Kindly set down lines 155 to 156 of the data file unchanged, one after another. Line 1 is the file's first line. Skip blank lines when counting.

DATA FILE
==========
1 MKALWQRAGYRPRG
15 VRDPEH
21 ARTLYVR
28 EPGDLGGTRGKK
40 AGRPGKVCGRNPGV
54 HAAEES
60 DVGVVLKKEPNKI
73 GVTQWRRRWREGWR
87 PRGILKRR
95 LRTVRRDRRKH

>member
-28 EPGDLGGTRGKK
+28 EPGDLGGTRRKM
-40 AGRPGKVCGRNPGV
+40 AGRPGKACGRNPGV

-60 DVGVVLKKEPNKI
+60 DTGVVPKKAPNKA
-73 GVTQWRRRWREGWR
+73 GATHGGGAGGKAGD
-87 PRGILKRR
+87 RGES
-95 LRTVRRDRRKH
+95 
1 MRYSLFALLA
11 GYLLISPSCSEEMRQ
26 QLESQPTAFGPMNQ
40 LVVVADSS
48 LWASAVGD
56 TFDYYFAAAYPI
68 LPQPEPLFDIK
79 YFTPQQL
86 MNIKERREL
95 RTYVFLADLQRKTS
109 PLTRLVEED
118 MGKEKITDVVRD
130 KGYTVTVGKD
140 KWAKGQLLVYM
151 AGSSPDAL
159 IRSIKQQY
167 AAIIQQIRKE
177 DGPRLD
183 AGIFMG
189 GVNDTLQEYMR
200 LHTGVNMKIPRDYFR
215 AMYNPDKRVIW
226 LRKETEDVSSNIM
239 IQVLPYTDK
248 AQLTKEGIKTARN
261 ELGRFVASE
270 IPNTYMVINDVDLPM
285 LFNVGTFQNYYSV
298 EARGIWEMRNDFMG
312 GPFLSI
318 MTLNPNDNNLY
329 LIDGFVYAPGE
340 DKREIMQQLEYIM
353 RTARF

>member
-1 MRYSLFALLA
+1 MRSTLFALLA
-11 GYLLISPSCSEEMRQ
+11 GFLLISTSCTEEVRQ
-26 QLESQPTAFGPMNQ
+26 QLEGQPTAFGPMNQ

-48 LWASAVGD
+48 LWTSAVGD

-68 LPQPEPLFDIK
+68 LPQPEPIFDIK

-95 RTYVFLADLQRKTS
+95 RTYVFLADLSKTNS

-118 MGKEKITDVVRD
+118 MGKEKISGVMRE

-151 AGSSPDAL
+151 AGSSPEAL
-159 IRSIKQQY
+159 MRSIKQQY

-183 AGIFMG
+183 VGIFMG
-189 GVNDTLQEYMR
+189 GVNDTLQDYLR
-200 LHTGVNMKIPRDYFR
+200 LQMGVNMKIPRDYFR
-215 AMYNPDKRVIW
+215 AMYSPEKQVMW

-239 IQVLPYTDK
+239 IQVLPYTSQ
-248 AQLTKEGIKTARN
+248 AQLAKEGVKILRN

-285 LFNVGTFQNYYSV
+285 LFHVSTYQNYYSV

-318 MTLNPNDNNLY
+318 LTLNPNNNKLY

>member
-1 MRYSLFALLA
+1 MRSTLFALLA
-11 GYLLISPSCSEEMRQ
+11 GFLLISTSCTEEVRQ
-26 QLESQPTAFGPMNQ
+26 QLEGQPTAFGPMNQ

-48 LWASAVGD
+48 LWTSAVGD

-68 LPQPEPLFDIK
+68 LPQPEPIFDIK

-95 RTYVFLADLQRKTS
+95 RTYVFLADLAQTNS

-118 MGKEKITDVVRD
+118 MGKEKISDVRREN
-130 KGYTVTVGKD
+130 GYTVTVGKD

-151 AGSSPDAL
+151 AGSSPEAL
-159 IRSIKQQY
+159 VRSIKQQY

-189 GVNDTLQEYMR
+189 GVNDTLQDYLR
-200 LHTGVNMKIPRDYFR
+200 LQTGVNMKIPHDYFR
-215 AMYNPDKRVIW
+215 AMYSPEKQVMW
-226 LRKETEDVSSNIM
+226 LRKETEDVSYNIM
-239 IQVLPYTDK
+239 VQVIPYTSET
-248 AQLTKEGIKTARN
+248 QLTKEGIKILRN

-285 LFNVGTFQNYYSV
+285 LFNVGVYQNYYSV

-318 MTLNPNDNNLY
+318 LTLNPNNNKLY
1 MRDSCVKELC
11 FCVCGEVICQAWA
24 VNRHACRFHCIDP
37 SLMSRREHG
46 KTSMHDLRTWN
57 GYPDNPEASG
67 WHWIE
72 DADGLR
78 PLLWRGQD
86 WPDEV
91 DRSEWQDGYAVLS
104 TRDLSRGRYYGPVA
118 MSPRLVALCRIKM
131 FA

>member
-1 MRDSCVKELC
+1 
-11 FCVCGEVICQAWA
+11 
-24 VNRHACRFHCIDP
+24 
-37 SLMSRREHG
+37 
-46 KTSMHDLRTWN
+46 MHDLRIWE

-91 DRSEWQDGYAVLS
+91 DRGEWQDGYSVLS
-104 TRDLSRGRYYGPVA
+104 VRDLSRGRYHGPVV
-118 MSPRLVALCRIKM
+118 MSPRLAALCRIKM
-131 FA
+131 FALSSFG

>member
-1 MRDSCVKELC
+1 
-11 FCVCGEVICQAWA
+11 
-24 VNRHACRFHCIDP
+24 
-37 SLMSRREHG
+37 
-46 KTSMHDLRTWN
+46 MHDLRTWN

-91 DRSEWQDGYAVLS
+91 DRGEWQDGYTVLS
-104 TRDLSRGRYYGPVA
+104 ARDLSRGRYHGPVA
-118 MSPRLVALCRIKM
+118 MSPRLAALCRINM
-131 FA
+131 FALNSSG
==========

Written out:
-91 DRSEWQDGYAVLS
+91 DRGEWQDGYSVLS